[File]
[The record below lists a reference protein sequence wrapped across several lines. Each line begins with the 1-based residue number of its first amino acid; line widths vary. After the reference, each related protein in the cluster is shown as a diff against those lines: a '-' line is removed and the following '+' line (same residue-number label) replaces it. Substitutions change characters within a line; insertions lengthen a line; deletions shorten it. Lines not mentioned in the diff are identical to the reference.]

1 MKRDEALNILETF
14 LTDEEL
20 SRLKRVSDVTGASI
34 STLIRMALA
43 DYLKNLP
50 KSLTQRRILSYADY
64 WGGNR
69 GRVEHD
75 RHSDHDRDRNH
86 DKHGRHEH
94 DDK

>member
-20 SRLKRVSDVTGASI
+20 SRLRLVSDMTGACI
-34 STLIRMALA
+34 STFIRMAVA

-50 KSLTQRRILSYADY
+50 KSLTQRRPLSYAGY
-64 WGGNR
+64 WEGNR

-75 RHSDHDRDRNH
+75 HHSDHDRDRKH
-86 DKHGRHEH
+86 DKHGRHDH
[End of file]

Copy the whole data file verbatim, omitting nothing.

[The record below lists a reference protein sequence wrapped across several lines. Each line begins with the 1-based residue number of its first amino acid; line widths vary. After the reference, each related protein in the cluster is shown as a diff against those lines: a '-' line is removed and the following '+' line (same residue-number label) replaces it. Substitutions change characters within a line; insertions lengthen a line; deletions shorten it. Lines not mentioned in the diff are identical to the reference.]

1 MKRDEALNILETF
14 LTDEEL
20 SRLKRVSDVTGASI
34 STLIRMALA
43 DYLKNLP
50 KSLTQRRILSYADY
64 WGGNR
69 GRVEHD
75 RHSDHDRDRNH
86 DKHGRHEH
94 DDK

>member
-20 SRLKRVSDVTGASI
+20 SRLRLVSDMTGACI
-34 STLIRMALA
+34 STFIRMAVA

-50 KSLTQRRILSYADY
+50 KSLTQRRPLSYAGY
-64 WGGNR
+64 WEGNR

-75 RHSDHDRDRNH
+75 HHSDHDRDRKH
-86 DKHGRHEH
+86 DKHGRHDH